Sometime tacksman of Brae on Raasay. Son of John Macleod of Rigg (ca. 1672-?). Married to Catherine MacQueen.
According to Boswell, Malcolm MacLeod was "one of the Raasay family, celebrated in the year 1745 for his conducting the Prince [James Edward Stuart, ed.] with fidelity from Raasay to the Laird of Mackinnon’s."
According to a different source, "A few days after parting company with His Royal Highness, Malcolm was apprehended in Raasay, taken to Portree and conveyed to Applecross, where he was placed on board the " Furnace " sloop of war. He was ultimately, on the 1st of November, 1746, conveyed to London, where he was detained, along with Donald Macleod of Gualtrigill, in the custody of William Dick, a messenger, until July, 1747. He was in the end able to show that he had surrendered, with his men, in terms of the Duke of Cumberland's proclamation after the battle of Culloden, and he was then permitted to return home, in the same post-chaise as Flora Macdonald and Neil MacEachainn."1
- 1Cf. Alexander Mackenzie's History of the Macleods (1889), p. 377
Boswell described Macleod as "quite the Highland gentleman; of a stout well-made person, well-proportioned; a manly countenance browned with the weather, but a ruddiness in his cheeks, a good way up which his rough beard extended; a quick lively eye, not fierce in his look, but firm and good-humoured. He had a pair of brogues, tartan hose which came up only near his knees and left them bare, a purple camblet kilt, a black waistcoat, a short cloth green coat bound with gold cord, a yellowish bushy wig, a large blue bonnet with a gold-thread button.314 I never saw a figure that was more perfectly a representative of a Highland gentleman. I wished much to have a picture of him just as he was. I found him frank and polite, in the true sense of the word."1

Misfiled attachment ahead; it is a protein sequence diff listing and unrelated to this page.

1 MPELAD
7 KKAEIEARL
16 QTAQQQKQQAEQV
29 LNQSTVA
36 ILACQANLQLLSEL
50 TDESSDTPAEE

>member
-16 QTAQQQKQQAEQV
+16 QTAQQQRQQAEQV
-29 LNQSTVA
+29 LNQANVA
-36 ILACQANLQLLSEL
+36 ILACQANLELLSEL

As they sailed on in the boat to Raasay, Malcolm "raised an Erse song, Hatyin foam foam eri, to which he gave Jacobite words of his own", before "taking an oar and [rowing] like a hero." He also told Boswell and Johnson about his experience with the Old Pretender during the Jacobite rising in 1745, and also told them that he still had an empty bottle from which the Prince had drunk brandy, and a silver stock-buckle which had been given to him by the Prince.